2. Member State enforcement of the EUTR

In the UK, the British timber operator, Hardwood Dimensions (Holdings) Ltd, was fined for failing to ensure that timber it placed on the market from Cameroon was legally harvested.

UK company fined for breaching EUTR

In March 2018 the British timber operator, Hardwood Dimensions (Holdings) Ltd, was fined £4,000 for failing to ensure that timber it placed on the market from Cameroon was legally harvested. The timber, which was FSC certified, was from legal sources, but the prosecution was based on deficiencies in the company’s due diligence systems. This case highlights the need for all operators importing timber into the EU to have a thorough due diligence system in place, even for those products that carry an FSC certification. Harwood Dimensions have since improved their due diligence system and completed a third party auditing process, in line with advice from the Competent Authority, and with guidance from the Timber Trade Federation

3. Other EU and international updates

In Europe, an EU Court of Justice ruling held that logging in the Białowieża Forest of Poland violates EU law. In Romania, raids on factories including in those of Holzindustrie Schweighofer, have broken up an alleged €25m illegal logging ring. The Portuguese EUTR Competent Authority hosted a workshop aimed at strengthening the cooperation among eight Mediterranean Member States. Studies on palm oil and the feasibility of EU action to combat deforestation were published by the European Commission, and steps were taken to strengthen coordination between China and the EU on combatting illegal logging through their Bilateral Coordination Mechanism.

Judgement of the EU Court of Justice says logging in Białowieża Forest breaks EU law

In April, the EU Court of Justice ruled that increased logging in Białowieża Forest violates EU law. The ruling came into force immediately, meaning the Polish Environment Ministry must reverse the decisions that allow illegal logging. If it fails to do this, the government risks a minimum fine of €4.3 million, potentially reaching tens of millions of euros.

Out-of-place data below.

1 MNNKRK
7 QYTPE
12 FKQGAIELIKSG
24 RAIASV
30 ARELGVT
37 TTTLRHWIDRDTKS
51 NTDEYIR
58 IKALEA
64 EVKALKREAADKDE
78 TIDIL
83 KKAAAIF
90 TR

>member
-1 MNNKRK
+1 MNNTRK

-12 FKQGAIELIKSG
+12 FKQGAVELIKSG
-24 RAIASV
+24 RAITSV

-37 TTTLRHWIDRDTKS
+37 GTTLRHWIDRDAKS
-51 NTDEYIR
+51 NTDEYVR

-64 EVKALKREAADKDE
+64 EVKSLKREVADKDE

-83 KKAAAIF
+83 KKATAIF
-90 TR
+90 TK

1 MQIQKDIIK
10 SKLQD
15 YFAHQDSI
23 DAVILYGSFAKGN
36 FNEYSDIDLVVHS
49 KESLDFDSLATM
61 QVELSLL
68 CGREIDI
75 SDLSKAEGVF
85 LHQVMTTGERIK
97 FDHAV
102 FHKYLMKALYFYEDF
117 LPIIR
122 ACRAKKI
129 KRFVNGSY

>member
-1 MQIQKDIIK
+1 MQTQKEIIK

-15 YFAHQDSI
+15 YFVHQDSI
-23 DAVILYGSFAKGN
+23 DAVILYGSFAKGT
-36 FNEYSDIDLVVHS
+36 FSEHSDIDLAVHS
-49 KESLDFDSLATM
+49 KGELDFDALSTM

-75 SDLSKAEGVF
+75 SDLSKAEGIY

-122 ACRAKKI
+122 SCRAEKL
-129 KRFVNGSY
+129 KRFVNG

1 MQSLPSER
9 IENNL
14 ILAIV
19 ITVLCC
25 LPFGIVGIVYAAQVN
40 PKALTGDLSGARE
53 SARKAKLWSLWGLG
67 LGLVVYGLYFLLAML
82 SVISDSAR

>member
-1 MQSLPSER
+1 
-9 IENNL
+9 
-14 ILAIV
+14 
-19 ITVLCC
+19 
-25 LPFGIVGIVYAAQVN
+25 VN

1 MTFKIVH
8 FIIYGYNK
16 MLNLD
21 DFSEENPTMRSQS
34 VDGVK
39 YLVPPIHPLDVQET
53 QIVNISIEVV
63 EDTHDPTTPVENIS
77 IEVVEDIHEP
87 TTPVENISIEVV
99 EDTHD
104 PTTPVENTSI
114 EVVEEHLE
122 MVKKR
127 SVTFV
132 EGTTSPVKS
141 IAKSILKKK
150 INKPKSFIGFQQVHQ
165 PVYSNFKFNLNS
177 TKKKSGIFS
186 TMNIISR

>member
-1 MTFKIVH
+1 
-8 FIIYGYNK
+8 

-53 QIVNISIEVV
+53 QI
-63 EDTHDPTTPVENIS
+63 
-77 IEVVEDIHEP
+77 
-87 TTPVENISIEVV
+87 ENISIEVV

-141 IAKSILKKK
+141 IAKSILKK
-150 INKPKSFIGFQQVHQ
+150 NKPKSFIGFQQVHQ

In March 2016, Jan Szyszko – then Minister for Environment – tripled the logging limits in Białowieża Forest, despite warnings from scientists all over Europe that this would be very harmful for the forest. ClientEarth, together with six other organisations, filed a complaint to the European Commission. In July 2017 the case moved to the EU Court of Justice.

The judgment is final and Poland cannot appeal it. However, in May, one month after the ruling was published, no action had been taken by the Polish Environment Minister. Following a press conference, the Polish government agreed to repeal one of the two illegal logging permits.

Romania breaks up an alleged €25m illegal logging ring

In May, officers from the Directorate for Investigation of Organised Crime and Terrorism (DIICOT) in Romania raided 23 addresses, including factories owned by the Austrian timber trading group, Holzindustrie Schweighofer, breaking up an alleged €25m illegal logging ring. The case involves illegal logging and deforestation in the Carpathian mountains, which hold some of Europe’s last virgin forests, similar to those of Poland’s Białowieża forest. This action follows an EIA report from 2015, which documented illegal logging in this area, finding the major driver behind it was Holzindustrie Schweighofer, which was then selling processed timber to a large number of Member States.